Microcirculatory dysfunction in cardiogenic shock

Hamid Merdji, Bruno Levy, Christian Jung, Can Ince, Martin Siegemund, Ferhat Meziani*

*Corresponding author for this work

Research output: Contribution to journalReview articleAcademicpeer-review

8 Citations (Scopus)


Cardiogenic shock is usually defined as primary cardiac dysfunction with low cardiac output leading to critical organ hypoperfusion, and tissue hypoxia, resulting in high mortality rate between 40% and 50% despite recent advances. Many studies have now evidenced that cardiogenic shock not only involves systemic macrocirculation, such as blood pressure, left ventricular ejection fraction, or cardiac output, but also involves significant systemic microcirculatory abnormalities which seem strongly associated with the outcome. Although microcirculation has been widely studied in the context of septic shock showing heterogeneous alterations with clear evidence of macro and microcirculation uncoupling, there is now a growing body of literature focusing on cardiogenic shock states. Even if there is currently no consensus regarding the treatment of microcirculatory disturbances in cardiogenic shock, some treatments seem to show a benefit. Furthermore, a better understanding of the underlying pathophysiology may provide hypotheses for future studies aiming to improve cardiogenic shock prognosis. Graphical Abstract: [Figure not available: see fulltext.]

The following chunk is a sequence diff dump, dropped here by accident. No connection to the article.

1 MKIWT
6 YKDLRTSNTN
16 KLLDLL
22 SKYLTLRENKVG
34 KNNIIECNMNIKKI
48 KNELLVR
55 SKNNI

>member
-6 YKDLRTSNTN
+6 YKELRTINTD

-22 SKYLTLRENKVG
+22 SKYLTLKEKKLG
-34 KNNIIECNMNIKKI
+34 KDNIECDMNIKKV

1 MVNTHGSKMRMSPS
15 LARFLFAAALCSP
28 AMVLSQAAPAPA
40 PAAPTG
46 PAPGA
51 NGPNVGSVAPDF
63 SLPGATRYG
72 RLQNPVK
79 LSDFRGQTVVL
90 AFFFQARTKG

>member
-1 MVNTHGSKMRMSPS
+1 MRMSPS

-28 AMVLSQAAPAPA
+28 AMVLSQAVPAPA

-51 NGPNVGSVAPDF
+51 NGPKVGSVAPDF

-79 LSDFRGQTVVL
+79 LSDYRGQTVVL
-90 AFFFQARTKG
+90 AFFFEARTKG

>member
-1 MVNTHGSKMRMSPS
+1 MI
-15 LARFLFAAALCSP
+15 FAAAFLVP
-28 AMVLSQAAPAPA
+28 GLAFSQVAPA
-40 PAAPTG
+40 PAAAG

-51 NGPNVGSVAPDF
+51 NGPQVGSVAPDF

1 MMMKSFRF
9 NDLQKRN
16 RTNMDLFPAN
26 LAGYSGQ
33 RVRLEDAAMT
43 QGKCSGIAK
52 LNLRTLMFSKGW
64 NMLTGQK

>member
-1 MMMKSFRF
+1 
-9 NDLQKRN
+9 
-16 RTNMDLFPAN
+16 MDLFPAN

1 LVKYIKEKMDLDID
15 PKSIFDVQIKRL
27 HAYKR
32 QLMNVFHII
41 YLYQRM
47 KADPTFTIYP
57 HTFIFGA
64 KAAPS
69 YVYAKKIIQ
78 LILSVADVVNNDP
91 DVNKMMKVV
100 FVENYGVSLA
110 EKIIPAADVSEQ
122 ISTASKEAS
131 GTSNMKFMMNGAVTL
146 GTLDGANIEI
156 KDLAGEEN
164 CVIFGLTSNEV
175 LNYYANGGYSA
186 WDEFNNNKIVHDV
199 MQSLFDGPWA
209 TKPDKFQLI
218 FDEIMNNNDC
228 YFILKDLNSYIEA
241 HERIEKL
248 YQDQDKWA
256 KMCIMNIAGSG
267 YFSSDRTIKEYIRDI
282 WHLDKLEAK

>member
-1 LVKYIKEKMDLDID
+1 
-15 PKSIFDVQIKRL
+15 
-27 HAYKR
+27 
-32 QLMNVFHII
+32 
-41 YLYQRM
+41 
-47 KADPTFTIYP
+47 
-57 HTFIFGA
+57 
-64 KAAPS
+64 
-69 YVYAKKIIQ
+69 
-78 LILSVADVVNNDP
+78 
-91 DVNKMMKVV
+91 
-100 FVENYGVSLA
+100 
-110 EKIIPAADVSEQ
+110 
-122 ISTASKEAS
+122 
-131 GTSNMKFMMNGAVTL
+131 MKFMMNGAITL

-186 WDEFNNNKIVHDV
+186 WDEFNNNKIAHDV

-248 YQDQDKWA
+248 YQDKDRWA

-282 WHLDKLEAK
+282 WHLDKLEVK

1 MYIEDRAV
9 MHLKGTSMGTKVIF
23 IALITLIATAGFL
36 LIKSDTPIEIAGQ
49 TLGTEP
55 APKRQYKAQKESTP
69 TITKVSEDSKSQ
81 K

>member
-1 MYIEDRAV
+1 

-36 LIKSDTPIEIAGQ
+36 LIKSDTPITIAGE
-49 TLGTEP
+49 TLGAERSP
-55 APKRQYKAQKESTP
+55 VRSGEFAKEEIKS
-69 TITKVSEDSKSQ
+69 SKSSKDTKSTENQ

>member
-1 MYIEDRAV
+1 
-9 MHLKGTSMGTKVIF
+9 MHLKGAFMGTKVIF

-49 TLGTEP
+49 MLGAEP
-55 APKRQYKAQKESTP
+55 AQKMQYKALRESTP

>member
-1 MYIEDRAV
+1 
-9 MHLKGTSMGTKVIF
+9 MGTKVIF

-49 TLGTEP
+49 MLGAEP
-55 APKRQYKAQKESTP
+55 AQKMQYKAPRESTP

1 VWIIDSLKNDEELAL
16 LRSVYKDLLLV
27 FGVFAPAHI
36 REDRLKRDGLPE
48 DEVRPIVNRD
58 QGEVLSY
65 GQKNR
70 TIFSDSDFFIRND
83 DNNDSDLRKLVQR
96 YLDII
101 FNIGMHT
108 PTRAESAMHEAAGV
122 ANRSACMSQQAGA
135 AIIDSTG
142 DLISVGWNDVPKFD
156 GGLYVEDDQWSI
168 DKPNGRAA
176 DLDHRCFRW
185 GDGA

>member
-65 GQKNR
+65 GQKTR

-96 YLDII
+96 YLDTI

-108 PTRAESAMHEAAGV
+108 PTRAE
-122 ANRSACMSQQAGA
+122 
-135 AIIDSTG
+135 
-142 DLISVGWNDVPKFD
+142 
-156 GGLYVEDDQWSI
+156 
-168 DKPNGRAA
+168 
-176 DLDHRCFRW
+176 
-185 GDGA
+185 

Original languageEnglish
Article number38
Number of pages15
JournalAnnals of Intensive Care
Issue number1
Early online date6 May 2023
Publication statusPublished - 2023

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